Started with Mobile—Now we’re here

This week, July 27, 2016 in San Francisco, California, I had the pleasure of attending Swrve’s mobile moments event, graciously hosted by their client and partner Microsoft. 

Martin DoettlingSwrve’s CMO, kicked off the afternoon exclaiming how mobile has changed the way we interact, communicate, shop, and ultimately, live. With the introduction of Pokémon GO, mobile has taken on an entirely new dimension, and has now become so prevalent in our lives that we are actually bumping into people who are glued to their phones playing the game. 

Swrve’s Mobile Moments event featured a variety of experts in the mobile field to discuss how mobile has re-shaped and is re-shaping our marketing practices. As well as how new connected technology continues to influence and serve as a catalyst in this evolution of marketing with the common themes of understanding people through data, connecting across devices, managing friction, and being of service to the individuals we serve.  According to Martin, the average person checks their phone 150 times a day, and for many people, much more frequently than that. The smartphone is your most personal device, it’s the first thing you see when you wake up, and often the last thing you view before you go to sleep. Since it’s such a personal device and with us nearly every second of the day, marketers must evolve their techniques to engage individuals on their mobile phones in a manner that doesn’t come off as rude or invasive. 

As a byproduct of mobile’s influence on marketing practices, we are witnessing The rise of The Connected Marketer™, a new approach to marketing that was introduced by Michael Becker, Co-founder of mCordis and Managing Partner of The Connected Marketer Institute, following Martin’s introduction. 

Becker shared with the audience that by 2025 there will be 75 to 500 Billion connected devices worldwide with an average of 50 connected devices per household and 10 per person.  He explained that we all must focus on being of service to the connected individual. We must strive to manage friction in the lives of the people we serve, and it starts by moving away from calling people, shoppers, consumers, customers, etc., and recognize that we are all individuals.  Consumers and shoppers are labels of convenience that marketers place on people.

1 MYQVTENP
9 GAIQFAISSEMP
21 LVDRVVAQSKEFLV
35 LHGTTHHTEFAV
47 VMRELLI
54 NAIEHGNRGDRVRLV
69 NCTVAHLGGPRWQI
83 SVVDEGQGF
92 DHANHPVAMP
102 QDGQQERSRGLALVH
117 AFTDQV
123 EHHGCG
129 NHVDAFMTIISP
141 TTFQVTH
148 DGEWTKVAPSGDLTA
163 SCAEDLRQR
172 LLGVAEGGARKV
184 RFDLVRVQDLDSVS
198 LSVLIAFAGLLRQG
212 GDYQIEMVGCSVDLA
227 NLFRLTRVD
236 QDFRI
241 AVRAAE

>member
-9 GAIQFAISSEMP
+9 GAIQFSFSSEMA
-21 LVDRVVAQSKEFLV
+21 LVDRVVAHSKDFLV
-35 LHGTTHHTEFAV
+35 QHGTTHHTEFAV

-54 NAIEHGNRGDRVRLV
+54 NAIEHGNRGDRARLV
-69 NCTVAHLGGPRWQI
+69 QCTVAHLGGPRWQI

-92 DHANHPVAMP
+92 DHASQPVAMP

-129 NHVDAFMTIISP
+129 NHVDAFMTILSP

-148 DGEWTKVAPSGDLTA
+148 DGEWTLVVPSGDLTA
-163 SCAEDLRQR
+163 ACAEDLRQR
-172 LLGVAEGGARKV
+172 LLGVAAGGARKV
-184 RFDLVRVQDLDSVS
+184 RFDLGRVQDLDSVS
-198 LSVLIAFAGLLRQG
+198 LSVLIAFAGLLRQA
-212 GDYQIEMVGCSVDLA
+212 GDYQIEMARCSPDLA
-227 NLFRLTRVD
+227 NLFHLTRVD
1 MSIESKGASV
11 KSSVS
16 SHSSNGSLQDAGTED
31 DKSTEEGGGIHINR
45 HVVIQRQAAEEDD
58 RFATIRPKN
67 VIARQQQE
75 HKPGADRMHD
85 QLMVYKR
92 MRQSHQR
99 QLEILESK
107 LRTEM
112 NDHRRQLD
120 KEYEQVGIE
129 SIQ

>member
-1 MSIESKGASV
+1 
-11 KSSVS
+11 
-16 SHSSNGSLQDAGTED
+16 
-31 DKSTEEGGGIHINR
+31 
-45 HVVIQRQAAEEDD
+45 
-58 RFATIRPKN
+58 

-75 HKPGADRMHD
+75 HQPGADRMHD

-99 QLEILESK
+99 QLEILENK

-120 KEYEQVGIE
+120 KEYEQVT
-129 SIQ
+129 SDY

Marketers from leading brands have begun to serve the connected individual by serving their needs, at the right time and place within the right context. For example, Becker asked the question, “when do you check in to a hotel?” A couple people in the crowd shouted out 3 PM or 4 PM. Michael responded, “your hotel should be ready for you to check in the moment you want to check-in, e.g. the moment you get off the plane your room should be ready when you arrive.  Marriott gets this and is meeting the needs of connected individuals at scale by sending a mobile notification via push notification or text message to confirm with individuals that their hotel room is ready upon their arrival.

Following Michael, Uber’s Vinay Ramani shared insights on serving the connected individual. Uber, a common brand name thrown around particularly when it comes to mobile applications is now serving connected individuals in 490 cities around the world, and counting. Their key to success? Uber focuses on reducing friction by saving individuals time, bringing calm, bringing joy, and saving/making money for individuals.

Ramani remarked that Uber’s process to meet the needs of those they serve by breaking their target market into two categories, Riders and Drivers. For the Drivers category, Uber created a four-step process that took drivers through 1) acquisition and sign up, 2) onboarding and training, 3) quality and fraud detection, and 4) engagement and retention. After this process Uber continued to monitor, benchmark, and improve the procedure to reduce time and money based on the cities they served.

For instance, the process was much faster in China contrary to the U.S. because Uber was able to pre-qualify drivers by getting access to their driver’s licenses from a central organization rather than waiting for each individual in the U.S. to upload their driver’s license information.